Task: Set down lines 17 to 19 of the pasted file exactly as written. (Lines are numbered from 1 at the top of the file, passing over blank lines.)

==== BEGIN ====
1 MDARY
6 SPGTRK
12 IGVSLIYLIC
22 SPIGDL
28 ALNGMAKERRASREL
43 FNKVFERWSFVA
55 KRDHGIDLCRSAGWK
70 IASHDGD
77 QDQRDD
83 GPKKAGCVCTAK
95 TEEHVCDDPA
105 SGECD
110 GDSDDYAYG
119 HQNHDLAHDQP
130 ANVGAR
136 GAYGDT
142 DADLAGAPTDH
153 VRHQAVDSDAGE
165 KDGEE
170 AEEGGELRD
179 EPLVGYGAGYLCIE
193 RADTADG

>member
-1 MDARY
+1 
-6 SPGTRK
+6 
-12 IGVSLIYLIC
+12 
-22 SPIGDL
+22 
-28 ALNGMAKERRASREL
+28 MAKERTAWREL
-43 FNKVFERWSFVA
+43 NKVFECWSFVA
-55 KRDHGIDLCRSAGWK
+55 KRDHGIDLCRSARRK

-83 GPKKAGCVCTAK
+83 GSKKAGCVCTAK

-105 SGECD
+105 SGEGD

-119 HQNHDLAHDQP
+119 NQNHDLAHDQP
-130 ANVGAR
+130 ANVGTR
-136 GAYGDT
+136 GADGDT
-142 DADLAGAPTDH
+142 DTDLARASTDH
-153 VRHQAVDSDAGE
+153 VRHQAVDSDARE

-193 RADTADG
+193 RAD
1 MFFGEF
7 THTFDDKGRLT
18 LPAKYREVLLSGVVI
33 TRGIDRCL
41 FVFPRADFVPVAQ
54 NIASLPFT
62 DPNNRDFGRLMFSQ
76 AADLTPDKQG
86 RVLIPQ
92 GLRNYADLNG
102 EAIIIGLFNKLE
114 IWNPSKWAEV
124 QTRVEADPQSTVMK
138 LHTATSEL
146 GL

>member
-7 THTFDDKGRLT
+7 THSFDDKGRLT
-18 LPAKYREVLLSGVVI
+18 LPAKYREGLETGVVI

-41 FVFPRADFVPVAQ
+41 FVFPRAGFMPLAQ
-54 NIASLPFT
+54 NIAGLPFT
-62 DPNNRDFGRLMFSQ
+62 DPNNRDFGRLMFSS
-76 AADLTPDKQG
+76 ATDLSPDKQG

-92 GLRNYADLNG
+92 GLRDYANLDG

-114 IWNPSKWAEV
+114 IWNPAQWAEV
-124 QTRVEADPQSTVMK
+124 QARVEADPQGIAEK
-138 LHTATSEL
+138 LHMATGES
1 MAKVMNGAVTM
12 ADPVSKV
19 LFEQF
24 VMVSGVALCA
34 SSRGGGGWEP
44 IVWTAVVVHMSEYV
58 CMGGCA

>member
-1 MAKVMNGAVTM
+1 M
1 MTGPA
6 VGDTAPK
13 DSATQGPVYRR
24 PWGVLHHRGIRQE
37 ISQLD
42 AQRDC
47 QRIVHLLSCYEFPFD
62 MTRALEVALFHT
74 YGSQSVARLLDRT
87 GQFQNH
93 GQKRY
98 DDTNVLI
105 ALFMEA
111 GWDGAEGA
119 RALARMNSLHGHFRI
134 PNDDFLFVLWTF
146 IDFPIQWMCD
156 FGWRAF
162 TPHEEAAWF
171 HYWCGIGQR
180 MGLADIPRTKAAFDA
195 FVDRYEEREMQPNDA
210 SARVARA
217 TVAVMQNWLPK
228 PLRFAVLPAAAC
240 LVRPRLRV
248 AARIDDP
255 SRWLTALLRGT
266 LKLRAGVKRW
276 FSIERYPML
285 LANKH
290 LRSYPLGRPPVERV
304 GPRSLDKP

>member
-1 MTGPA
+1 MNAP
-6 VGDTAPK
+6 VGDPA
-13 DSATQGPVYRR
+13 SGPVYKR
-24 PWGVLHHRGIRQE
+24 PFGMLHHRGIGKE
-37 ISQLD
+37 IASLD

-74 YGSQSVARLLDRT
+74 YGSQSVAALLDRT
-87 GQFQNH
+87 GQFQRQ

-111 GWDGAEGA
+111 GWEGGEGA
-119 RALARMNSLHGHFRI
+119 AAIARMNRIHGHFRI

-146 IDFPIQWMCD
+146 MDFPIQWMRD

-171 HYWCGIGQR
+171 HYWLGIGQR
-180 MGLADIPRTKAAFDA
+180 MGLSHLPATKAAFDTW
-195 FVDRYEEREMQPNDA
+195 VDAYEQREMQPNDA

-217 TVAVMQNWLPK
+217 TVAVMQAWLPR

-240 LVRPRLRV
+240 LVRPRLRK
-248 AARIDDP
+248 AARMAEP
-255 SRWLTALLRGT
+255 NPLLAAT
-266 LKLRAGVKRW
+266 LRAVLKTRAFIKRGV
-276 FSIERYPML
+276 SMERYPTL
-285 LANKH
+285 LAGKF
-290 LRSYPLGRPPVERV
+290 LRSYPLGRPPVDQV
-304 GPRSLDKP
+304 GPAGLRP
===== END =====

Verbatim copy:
142 DADLAGAPTDH
153 VRHQAVDSDAGE
165 KDGEE